So I started to consider surgery, and unlike my last experience where I talked to five doctors who gave four different surgical recommendations, this time I went straight to the surgeon who did my C5/6 foraminotomy two years earlier, and he recommended an L4/5 foraminotomy. For those unfamiliar with this procedure, my layperson's summary is: the surgeon goes in and removes a little bit of bone and other tissue to decompress the nerve. The disc stays where it is. This leads to faster recovery (no bone plates to heal) and no change to spinal mechanics. The downside is that you're still living with a bulging disc, so it's possible that you'll end up back in surgery later if the disc keeps moving.
The surgery was on a Monday afternoon. Sunday I took my usual combination of a zillion Tylenol and a half-zillion Tramadol to get through the day. Since I didn't take any meds the day of the surgery, I was a little unhappy when I arrived for surgery. But everything went smoothly, and I woke up at 5pm basically symptom-free, other than some mild incision pain. I've been around the block now enough to know that this relief could have just been the local anesthetic at work, so I didn't make much of it. I worked a bit from home that evening, and went to bed on schedule. Standing up the next morning and not feeling my foot on fire was a good sign. I was back at work and feeling basically 100% that day, other than pain in my throat from intubation, which was a good problem to have as my worst problem. But still, I knew this could be the cortisone at work.
Three days later I had to travel, which I expected to be unbearable. I had a prescription for Oxycodone that I filled just in case. But not only did I not take any painkiller - not even Tylenol - I was symptom-free on the flight, and walked miles on a hot day in Philadelphia with my family during the trip. Complete relief! I could still feel a "ghost" of some of the tingling, and every once in a while I would bump the incision and groan, but basically, life was good. Traveling home gave me some mild incision pain, but no nerve pain. After just under two weeks of nearly-symptom-free, totally-painkiller-free time, I started swimming again (the incision had healed very quickly).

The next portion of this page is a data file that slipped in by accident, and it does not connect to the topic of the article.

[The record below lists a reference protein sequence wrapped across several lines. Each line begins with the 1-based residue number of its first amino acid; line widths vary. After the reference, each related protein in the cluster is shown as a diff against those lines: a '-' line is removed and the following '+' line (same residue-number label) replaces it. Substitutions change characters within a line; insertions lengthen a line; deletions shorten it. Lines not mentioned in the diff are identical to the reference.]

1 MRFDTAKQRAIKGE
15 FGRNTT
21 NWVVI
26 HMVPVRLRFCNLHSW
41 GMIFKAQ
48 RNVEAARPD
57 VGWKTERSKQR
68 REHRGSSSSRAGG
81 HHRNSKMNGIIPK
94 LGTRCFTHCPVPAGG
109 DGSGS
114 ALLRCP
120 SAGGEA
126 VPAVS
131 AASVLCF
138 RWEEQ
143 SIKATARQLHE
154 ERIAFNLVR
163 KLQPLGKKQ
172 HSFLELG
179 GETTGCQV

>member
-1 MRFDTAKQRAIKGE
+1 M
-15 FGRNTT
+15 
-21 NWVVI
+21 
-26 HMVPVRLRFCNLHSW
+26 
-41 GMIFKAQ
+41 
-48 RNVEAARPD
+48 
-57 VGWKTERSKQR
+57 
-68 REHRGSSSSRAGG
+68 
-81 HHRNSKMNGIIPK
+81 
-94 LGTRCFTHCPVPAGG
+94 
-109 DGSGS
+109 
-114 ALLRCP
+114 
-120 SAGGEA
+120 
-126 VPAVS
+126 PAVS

And now I'm just over two weeks out, with almost no symptoms, and I still haven't opened the bottle of Oxy. I wouldn't say I'm near 100%: I can tell that if I went running, or did a bunch of push-ups, it would be a total disaster. Yesterday I sat a little too much in meetings (I usually stand), and I could feel the tingling a little bit in the afternoon. I also know from my previous surgery that there will be a little waxing and waning over the next few weeks. But I'm at 100% productivity, and life is... finally... normal!
So, to everyone suffering from sciatica, (1) there is hope, and (2) please post your success stories here!
And on a more nuts-and-bolts level, I'm not a doctor, but I really believe we'll start seeing more and more foraminotomies as alternatives to fusion over the next few years, so ask your doctors about it. There will always be a need for fusion, and when the disc is soft and still moving, a foraminotomy is not going to solve the problem. But now that technique has advanced so far, I expect we'll see more and more minimally-invasive foraminotomies as at least a first approach to addressing bulging discs, when non-surgical therapies fail.